Sunday, October 26, 2014

Are You a GESCH?

In 1894 Jean's great-grandfather August GESCH brought his wife and 6 children to Pilger, Nebraska. I have yet to find his grave site or the site of the grave of his wife Augusta (or possibly Louise Augusta).  Once I find that information we will, hopefully, know a lot more about this couple and even their lives in Germany.

August Fredrick Gesch,
center, with his 5 older boys
I DID FIND, a August Frederick GESCH who was baptised on 5 Nov 1943 in Schmargendorf, Herzsprung, Angermunde, Brandenburg, Germany.  I know that my grandfather aka August Frederick GESCH hated Hitler and said he was born in Berlin.  This was confusing because previously we had heard Gruenburg, etc but it didn't fit and family members who visited there were told that no one with the GESCH name ever lived there.

Now, the immigration papers do mention Brandenburg AND I learned that this area (state), which was once part of Poland, was later annexed to Berlin.  So let's learn a bit more about this area......

Anermunde is a town in the districe of Uckermark in the state of Brandenburg, Germany loncated on the Mundesee, 43 miles northeast of Berlin on the Berlin-Szczecin railway.  The population is about 10,000 people but the population has been dwendling rapidly.  It is Located in the gave filled forests of the Uckermark, and has has many lakes in the area.

Court House Schmargendorfer
Schmargendorfer is a south-western locality (Ortsteil) of Berlin in the district(Bezirk) of Charlottenburg-Wilmersdorf. Until 2001 it was part of the former district of Wilmersdorf.  The village in the Margraviate of Brandenburg was first mentioned as des or’s Margreven Dorp (literally English: the Margrave's Village) in 1354, contracted to Low German Smargendorp and later adapted to High German standard as Schmargendorf.[1] It was probably established about 1220 by German settlers in the course of the Ostsiedlung under the co-ruling Ascanian Margraves John I and Otto III of Brandenburg, after the former Slavic territories had been conquered by their great-grandfather Albert the Bear.
During the growth of the City of Berlin after the 1871 unification of Germany, many peasants profited by the real estate speculation, when Schmargendorf on the eastern rim of the Grunewald forest became a popular residential area. In 1899 the former village was separated from neighbouring Wilmersdorf and received municipal rights within the Brandenburgian Landkreis Teltow, whereafter the residents had the lavish Neo-Gothic town hall erected in 1902. On 1 October 1920 Schmargendorf was incorporated into Berlin by the "Greater Berlin Act". (from Wikipedia)
Now curiously the people from this area all spoke LOW GERMAN.  This language is pretty much extinct except for the Germans from this area and those who migrated to Russia and then to other areas in the world and expecially included German Mennonites.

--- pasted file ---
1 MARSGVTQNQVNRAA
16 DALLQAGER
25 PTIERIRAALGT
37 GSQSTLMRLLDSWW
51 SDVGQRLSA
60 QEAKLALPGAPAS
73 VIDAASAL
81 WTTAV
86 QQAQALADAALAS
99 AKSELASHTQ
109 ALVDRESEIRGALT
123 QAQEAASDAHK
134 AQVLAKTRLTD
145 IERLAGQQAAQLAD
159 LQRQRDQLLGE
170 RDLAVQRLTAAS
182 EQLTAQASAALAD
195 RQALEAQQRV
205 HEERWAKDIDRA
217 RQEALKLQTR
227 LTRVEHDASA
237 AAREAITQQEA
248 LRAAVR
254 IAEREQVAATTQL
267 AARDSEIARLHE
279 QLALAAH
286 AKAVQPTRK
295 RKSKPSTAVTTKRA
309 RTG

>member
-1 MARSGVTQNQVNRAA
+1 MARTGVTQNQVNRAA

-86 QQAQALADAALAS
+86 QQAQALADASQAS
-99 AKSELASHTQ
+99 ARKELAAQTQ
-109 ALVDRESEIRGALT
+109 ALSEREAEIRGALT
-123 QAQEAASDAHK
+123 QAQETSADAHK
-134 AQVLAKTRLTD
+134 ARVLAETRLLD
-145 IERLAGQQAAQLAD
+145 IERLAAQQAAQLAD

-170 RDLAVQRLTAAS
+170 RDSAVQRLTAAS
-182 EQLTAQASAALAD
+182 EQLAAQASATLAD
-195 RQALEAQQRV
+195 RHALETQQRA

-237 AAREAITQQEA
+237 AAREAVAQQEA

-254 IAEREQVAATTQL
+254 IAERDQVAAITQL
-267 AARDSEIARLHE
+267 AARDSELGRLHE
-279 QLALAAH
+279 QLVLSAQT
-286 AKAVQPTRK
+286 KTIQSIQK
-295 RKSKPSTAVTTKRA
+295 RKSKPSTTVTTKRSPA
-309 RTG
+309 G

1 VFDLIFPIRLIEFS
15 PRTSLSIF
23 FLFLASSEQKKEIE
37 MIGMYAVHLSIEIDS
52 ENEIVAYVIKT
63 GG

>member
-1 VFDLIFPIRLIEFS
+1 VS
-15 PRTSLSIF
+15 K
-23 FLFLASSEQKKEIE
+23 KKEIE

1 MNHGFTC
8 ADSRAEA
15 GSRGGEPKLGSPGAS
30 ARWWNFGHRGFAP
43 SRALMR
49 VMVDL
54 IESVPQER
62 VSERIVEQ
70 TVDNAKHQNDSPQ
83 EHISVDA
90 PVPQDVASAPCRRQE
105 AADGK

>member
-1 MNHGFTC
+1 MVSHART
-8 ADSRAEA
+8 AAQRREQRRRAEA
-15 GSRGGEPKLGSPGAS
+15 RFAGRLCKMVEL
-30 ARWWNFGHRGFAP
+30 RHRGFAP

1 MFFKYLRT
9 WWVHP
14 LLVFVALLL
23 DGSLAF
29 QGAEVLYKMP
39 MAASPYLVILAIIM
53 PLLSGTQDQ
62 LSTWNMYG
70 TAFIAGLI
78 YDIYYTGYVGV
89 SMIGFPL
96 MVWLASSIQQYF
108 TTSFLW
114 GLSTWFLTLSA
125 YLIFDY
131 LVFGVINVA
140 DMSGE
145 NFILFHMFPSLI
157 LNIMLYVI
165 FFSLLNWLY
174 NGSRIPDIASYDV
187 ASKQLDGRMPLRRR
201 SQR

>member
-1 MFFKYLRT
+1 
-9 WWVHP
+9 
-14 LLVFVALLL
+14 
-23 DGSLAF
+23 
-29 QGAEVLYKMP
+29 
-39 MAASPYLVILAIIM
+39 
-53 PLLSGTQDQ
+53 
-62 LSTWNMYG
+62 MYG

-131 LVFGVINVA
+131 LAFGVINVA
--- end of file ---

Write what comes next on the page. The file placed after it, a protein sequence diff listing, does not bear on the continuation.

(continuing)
Low German or Low Saxon(Plattdüütsch, Nedderdüütsch;Standard German: Plattdeutsch orNiederdeutsch; Dutch: Nedersaksischin the wider sense, see Nomenclaturebelow) is an Ingvaeonic[8] West Germanic language spoken mainly in northern Germany and the eastern part of the Netherlands. It is descended from Old Saxon in its earliest form.
The historical Sprachraum of Low German also included contemporary northern Poland, the Kaliningrad Oblast of Russia, and a part of southern Lithuania. German speakers in this area were forcibly expelled after the post-World War II border changes. The former German communities in the Baltic states also spoke Low German. Moreover, Middle Low German was thelingua franca of the Hanseatic League, and it had a significant influence on theScandinavian languages.
Dialects of Low German are widely spoken in the northeastern area of the Netherlands (Dutch Low Saxon) and are written there with an orthography based on Standard Dutch orthography.
Variants of Low German were widely (and are still to a far lesser extent) spoken in most parts ofNorthern Germany, for instance in the states ofLower SaxonyNorth Rhine-WestphaliaHamburg,BremenSchleswig-HolsteinMecklenburg-VorpommernSaxony-Anhalt and Brandenburg. Small portions of northern Hesse and northernThuringia are traditionally Low Saxon-speaking too. Historically, Low German was also spoken in formerly German parts of Poland as well as in East Prussia and the Baltic States of Estoniaand Latvia. The language was also formerly spoken in the outer areas of what is now the city-state of Berlin, but in the course of urbanisation and national centralisation in that city, the language has vanished. (The Berlin dialect itself is a northern outpost of High Germanand typologically a Missingsch variety,[citation needed] although rarely recognized as the latter.[citation needed]) Under the name Low Saxon, there are speakers in the Dutch north-eastern provinces of GroningenDrentheStellingwerven (part of Friesland), Overijssel andGelderland, in several dialect groups per province.